Pub. 11 2021-2022 Issue 5

Man using calculator

What’s the Real Motivation Behind Sweeping Changes to Overdraft Services? Avoid confusion and criticism with full disclosure and reasonable fees

Changing market conditions and renewed interest by regulators to address products and procedures perceived as harmful to consumers have recently fueled sweeping changes in some overdraft strategies. For undisclosed programs and those with fees that have steadily escalated over the years, such changes may be necessary as regulators attempt to rein in overdraft practices that run counter to their calls for transparency.

The news from some of the nation’s largest banks making major modifications doesn’t mean that overdraft services aren’t beneficial to consumers. It just means that some program strategies are out of line with regulatory expectations and what consumers need. This fact was punctuated recently in comments by Acting Comptroller of the Currency, Michael J. Hsu, who said, “Limiting overdrafts may limit the financial capacity for those who need it most.”

In fact, in a joint letter to the CFPB, industry trade organizations representing both banks and credit unions have requested the agency to study consumers’ preferences regarding overdrafts, including a list of areas that should be investigated.

Sweeping changes can stir up unexpected consequences

Community banks should absolutely be re-evaluating their overdraft approach to ensure they are doing right by the consumers they serve. However, making changes without the right direction and resources can create difficulties for account holders who trust their financial institution to “have their back” when they have liquidity needs.

For instance, eliminating overdraft fees may sound appealing, but what happens when a transaction exceeds a customers’ balance? Is it covered or returned? If it is returned — for a mortgage, rent or utility payment — will the result be a disruption of service or penalty fee that exceeds the original overdraft fee?

If the customer doesn’t know when a transaction will be paid or is surprised by merchant return fees or other charges, how is that providing good service? Or, when a returned item triggers the reduction of a customer’s credit score, making it more difficult to get a loan or land a job, how is that building trust for the future?

What’s more, reducing an overdraft fee from $35 to $10 may seem like a major concession, but will other fees need to be put in place to make up for lost revenue? Swapping one fee for another — or increasing balance requirements to access a service — isn’t exactly the best way to garner goodwill since it can make having a checking account unaffordable for some consumers.

Prevent confusion and controversy with reasonable fees and transparent procedures

A consumer-focused overdraft strategy should include a beneficial last-stop option to your other service offerings, i.e., accessing funds from another account, a credit card or line of credit, that can help customers when they need access to liquidity. If they have difficulty managing their checking account and do not have a savings account or access to a line of credit to cover an expense, a fully disclosed, reasonably priced overdraft privilege service provides a reliable safety net.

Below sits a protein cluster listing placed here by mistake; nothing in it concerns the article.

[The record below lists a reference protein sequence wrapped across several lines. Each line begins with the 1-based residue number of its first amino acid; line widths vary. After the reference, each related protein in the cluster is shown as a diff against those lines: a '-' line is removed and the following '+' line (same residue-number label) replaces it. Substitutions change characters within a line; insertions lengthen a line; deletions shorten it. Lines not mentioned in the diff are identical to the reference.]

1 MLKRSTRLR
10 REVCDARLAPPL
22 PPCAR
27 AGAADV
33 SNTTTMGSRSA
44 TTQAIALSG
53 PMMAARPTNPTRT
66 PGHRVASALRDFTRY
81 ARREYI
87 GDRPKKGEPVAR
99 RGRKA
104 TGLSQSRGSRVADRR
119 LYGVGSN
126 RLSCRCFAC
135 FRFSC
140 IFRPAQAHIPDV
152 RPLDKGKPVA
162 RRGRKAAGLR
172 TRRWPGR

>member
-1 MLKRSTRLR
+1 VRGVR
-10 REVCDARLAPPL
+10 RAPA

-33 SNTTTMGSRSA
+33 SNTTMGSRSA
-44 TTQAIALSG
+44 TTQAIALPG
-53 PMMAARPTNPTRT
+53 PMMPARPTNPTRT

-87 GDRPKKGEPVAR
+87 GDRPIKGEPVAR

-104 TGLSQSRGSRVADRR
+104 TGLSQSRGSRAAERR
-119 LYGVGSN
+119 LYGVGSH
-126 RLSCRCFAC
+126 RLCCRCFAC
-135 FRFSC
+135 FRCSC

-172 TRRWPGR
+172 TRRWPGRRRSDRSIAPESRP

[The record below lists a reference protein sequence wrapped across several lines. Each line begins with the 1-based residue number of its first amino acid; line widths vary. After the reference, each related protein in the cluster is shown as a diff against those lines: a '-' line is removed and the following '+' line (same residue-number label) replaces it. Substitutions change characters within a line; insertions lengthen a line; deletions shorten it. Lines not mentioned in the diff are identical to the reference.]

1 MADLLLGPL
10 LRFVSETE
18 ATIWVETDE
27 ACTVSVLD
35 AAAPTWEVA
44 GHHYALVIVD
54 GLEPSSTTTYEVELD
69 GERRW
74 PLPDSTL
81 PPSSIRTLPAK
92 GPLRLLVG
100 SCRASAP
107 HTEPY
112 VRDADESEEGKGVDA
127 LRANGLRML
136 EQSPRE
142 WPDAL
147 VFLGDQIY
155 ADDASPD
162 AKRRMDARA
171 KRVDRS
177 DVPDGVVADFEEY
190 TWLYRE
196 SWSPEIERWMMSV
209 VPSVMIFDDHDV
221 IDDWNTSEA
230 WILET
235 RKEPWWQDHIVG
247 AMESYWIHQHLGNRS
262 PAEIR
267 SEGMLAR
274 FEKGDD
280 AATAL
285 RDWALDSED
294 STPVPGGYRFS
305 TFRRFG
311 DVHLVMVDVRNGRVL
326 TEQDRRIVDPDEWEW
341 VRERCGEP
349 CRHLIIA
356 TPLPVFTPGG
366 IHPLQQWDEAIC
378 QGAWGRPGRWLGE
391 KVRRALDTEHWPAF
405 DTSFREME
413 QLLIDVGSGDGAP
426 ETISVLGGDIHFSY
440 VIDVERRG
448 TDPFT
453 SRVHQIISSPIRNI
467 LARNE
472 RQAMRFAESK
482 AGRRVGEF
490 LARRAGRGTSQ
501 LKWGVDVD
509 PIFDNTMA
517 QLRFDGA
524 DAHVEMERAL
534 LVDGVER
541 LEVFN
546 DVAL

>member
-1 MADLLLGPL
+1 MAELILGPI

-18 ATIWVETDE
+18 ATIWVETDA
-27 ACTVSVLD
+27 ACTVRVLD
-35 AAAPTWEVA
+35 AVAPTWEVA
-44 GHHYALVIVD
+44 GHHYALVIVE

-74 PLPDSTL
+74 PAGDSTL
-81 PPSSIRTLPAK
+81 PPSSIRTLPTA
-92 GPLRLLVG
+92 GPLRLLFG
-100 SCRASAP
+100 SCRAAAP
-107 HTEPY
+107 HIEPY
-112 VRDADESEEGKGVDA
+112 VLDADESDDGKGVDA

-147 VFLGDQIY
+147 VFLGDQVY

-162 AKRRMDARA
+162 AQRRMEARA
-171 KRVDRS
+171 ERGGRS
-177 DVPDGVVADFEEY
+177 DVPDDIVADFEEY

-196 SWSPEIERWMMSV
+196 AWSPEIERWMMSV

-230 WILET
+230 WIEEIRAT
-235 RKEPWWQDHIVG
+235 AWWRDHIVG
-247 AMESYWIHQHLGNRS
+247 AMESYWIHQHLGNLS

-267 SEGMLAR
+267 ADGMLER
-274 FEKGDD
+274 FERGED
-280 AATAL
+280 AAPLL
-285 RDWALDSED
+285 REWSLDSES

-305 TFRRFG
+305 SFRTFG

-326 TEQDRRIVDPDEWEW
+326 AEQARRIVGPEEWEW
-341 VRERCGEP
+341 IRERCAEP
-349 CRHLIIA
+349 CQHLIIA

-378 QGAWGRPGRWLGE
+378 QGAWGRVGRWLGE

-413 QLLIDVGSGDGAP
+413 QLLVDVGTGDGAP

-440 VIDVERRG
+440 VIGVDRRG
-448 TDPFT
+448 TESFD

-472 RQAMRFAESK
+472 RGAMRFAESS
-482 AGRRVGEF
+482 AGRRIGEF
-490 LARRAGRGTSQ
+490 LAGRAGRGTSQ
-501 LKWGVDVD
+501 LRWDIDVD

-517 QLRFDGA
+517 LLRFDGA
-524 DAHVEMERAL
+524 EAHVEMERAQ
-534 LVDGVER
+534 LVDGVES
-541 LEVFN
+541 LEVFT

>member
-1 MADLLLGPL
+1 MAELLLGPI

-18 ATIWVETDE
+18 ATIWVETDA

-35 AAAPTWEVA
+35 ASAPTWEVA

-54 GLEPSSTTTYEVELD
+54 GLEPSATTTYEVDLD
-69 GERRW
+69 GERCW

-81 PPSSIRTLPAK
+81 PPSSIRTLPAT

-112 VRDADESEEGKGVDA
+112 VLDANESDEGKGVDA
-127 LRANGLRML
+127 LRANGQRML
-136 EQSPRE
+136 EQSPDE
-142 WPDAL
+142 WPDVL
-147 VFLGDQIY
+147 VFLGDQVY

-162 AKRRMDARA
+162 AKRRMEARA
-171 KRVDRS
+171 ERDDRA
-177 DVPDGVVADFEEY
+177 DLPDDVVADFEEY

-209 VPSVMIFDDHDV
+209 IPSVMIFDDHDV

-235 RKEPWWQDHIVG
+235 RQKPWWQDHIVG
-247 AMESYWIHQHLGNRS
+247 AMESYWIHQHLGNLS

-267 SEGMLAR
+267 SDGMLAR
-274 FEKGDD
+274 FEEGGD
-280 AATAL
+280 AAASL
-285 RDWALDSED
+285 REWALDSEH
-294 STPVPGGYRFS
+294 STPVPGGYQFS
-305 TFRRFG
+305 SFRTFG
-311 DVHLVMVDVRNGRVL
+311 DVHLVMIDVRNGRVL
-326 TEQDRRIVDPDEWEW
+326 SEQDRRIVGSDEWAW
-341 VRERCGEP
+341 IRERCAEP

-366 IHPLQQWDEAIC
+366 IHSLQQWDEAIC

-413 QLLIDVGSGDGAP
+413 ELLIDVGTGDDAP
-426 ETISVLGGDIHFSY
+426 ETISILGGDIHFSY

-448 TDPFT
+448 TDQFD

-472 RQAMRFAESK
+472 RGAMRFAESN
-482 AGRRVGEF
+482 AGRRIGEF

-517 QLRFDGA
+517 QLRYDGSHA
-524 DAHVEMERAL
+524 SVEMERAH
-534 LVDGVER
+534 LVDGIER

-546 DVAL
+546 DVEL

When your customers know the fee and their limit upfront — along with how to use the service responsibly — they will find value in having access to convenient financial peace of mind.

Gain confidence with a thorough program evaluation

The best approach begins with open communication and transparency regarding how your overdraft privilege services work. A comprehensive, professional program review can identify important details that will benefit your customers and your bank, such as:

  • Does your overdraft strategy follow a consumer-first approach?
  • Is your fee structure appropriate for your market?
  • Are your processes and procedures fully transparent?
  • Are your customer communications effective and compliant?
  • Are you offering financial education to all customers to limit excessive overdraft usage?
  • Do you have other service options available that might be a better fit for some customers?
  • Is there an effective staff training program in place to increase employee knowledge and confidence?
  • Which key metrics should you be monitoring to ensure effective program results?

Stay on the customer side of service delivery

No one can ignore what’s currently happening with market changes. But limiting access to a responsible overdraft privilege service isn’t the right solution if your operational philosophy is built on providing financial stability to your account holders. Despite the current narrative, there is a need for overdraft services. More importantly, there is a way to deliver the service to be fair, transparent and consumer-friendly.

JMFA is one of the most trusted names in the industry. Whether it’s recovering lost revenue, uncovering new savings with vendor contract negotiations, creating more value, serving account holders better or delivering a 100% compliant overdraft service — JMFA can help you deliver measurable results with proven solutions. To learn more, please visit or call (800) 809-2307.